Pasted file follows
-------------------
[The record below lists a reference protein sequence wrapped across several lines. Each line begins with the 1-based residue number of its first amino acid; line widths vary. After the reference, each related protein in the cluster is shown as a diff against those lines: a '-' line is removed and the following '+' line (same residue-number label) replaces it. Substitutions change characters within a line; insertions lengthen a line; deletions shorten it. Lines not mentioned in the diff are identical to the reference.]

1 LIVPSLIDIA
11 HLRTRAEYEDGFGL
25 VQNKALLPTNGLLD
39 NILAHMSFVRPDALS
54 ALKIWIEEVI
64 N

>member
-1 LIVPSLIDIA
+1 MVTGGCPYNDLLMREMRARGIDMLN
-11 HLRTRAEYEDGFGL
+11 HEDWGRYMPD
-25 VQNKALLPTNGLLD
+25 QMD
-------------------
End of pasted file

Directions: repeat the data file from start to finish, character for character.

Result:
[The record below lists a reference protein sequence wrapped across several lines. Each line begins with the 1-based residue number of its first amino acid; line widths vary. After the reference, each related protein in the cluster is shown as a diff against those lines: a '-' line is removed and the following '+' line (same residue-number label) replaces it. Substitutions change characters within a line; insertions lengthen a line; deletions shorten it. Lines not mentioned in the diff are identical to the reference.]

1 LIVPSLIDIA
11 HLRTRAEYEDGFGL
25 VQNKALLPTNGLLD
39 NILAHMSFVRPDALS
54 ALKIWIEEVI
64 N

>member
-1 LIVPSLIDIA
+1 MVTGGCPYNDLLMREMRARGIDMLN
-11 HLRTRAEYEDGFGL
+11 HEDWGRYMPD
-25 VQNKALLPTNGLLD
+25 QMD